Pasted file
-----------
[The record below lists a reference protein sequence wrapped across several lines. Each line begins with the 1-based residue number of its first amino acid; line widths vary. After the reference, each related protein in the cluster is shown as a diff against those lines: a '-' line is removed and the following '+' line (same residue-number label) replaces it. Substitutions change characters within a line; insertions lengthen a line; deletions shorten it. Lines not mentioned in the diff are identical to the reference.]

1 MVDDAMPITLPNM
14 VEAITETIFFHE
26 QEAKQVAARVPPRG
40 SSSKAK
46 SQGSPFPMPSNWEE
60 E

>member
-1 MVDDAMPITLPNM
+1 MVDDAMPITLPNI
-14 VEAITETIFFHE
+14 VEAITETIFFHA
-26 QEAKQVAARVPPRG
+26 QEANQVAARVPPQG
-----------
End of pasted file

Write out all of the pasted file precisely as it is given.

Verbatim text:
[The record below lists a reference protein sequence wrapped across several lines. Each line begins with the 1-based residue number of its first amino acid; line widths vary. After the reference, each related protein in the cluster is shown as a diff against those lines: a '-' line is removed and the following '+' line (same residue-number label) replaces it. Substitutions change characters within a line; insertions lengthen a line; deletions shorten it. Lines not mentioned in the diff are identical to the reference.]

1 MVDDAMPITLPNM
14 VEAITETIFFHE
26 QEAKQVAARVPPRG
40 SSSKAK
46 SQGSPFPMPSNWEE
60 E

>member
-1 MVDDAMPITLPNM
+1 MVDDAMPITLPNI
-14 VEAITETIFFHE
+14 VEAITETIFFHA
-26 QEAKQVAARVPPRG
+26 QEANQVAARVPPQG